Marginally cheaper in our current house, with existing chimney, but it still needed liner, register plate, existing fire place taken out, brickwork removed to make the right depth, new hearth, making good etc. They also needed a cherry picker to access the roof/chimney.

PigletJohn Tue 23-Sep-14 13:40:20

if you're spending much on the installation, consider a multifuel rather than a woodburner.

worldgonecrazy Tue 23-Sep-14 13:49:52

We put a wood burning stove into an existing fireplace. We just needed the chimney swept, and a plate to prevent any hot soot falling back down the chimney. We didn't need the chimney lined, just a few feet of stove pipe up the chimney. I'm not sure why chimenys need lining? After all, if you have a real fire you don't need the chimney lined?

We have had another wood burner installed in a modern (no chimney) house. The stove is �1500 new and the chimney/installation is another �2,500 on top of that.

LadyKooKoo Tue 23-Sep-14 14:16:52

You need a liner for a stove because otherwise it is not installed as per building regs. Worldgonecrazy, was yours fitted by a HETAS registered engineer?

Solo Tue 23-Sep-14 14:31:42

I'm looking at a multifuel with the view that I really only want to burn wood in it unless I have to use coal.
I'm hoping to spend no more that £2500 in total.

My friends one was installed by a company and men used ladders, so kept the cost down; tis fab!! I can't wait!!

worldgonecrazy Tue 23-Sep-14 16:05:26

ladykookoo HETAS wasn't in existence when we had it fitted, so things may have changed. It does say in the regulations "1.26 Where it is proposed to bring a flue in an existing chimney back into use . . . . . . the flue and the chimney should be checked and if necessary, altered to ensure that they satisfy the requirements for the proposed use." Our chimney was in good repair and regularly serviced by a qualifed sweep who made no comments.

As I said, things may have changed in the 20 years since we had it fitted.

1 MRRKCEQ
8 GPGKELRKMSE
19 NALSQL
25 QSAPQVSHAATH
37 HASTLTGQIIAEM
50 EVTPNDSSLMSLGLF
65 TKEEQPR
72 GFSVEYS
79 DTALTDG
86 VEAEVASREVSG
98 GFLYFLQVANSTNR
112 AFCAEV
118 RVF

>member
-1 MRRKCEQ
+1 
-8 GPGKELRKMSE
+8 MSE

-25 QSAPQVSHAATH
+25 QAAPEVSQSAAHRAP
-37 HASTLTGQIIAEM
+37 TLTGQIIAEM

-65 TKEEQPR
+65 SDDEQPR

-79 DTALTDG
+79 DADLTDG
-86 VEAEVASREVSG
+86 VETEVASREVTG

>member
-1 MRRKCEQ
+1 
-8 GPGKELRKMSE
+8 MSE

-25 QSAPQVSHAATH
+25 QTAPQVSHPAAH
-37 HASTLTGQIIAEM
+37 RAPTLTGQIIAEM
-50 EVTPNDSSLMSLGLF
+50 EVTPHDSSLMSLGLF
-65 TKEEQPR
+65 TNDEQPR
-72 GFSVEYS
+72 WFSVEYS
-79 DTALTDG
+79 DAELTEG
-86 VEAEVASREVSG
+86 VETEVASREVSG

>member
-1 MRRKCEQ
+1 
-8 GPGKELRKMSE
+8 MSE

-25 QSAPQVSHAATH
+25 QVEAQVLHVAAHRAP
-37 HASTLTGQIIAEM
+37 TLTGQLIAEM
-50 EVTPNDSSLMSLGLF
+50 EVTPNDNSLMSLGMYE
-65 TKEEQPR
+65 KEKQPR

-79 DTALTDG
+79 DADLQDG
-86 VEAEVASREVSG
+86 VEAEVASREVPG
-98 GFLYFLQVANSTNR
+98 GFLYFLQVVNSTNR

SwedishEdith Tue 23-Sep-14 19:04:34

I think they need to be lined as stoves burn hotter than open fires so the cement (?) lining might crack. That could be a story put out by the liner industry of course

OliviaBenson Tue 23-Sep-14 20:46:27

We had our stove put into an existing chimney. We had two separate hetas engineers come round to quote- both said we didn't need a liner after checking the chimney, and ours has been signed off.

Marlowjen Tue 17-Nov-15 14:33:46


lighteningirl Tue 17-Nov-15 18:46:10

We've installed two log burners ourselves in the last three years and sold the first property no mention of building regs in the sale my home insurance said it didn't affect the policy as there was a chimney and open fire before.

WhoTheFuckIsSimon Tue 17-Nov-15 19:02:35

Mine cost about 4.5k total for a multifuel.

It wasn't the cheapest stove, think stove was £1400. I also had a £500 wooden beam fitted which pushed up the total cost and I had to have a larger hole knocked out of the chimney breast and some plastering of the hole done.

blueandgreendots Tue 17-Nov-15 19:09:57

We're trying to get one in before Christmas. Its going to cost about 3K in total including a £650 stove. Quite a lot of work involved in digging out and lining the chimney in our 50's house.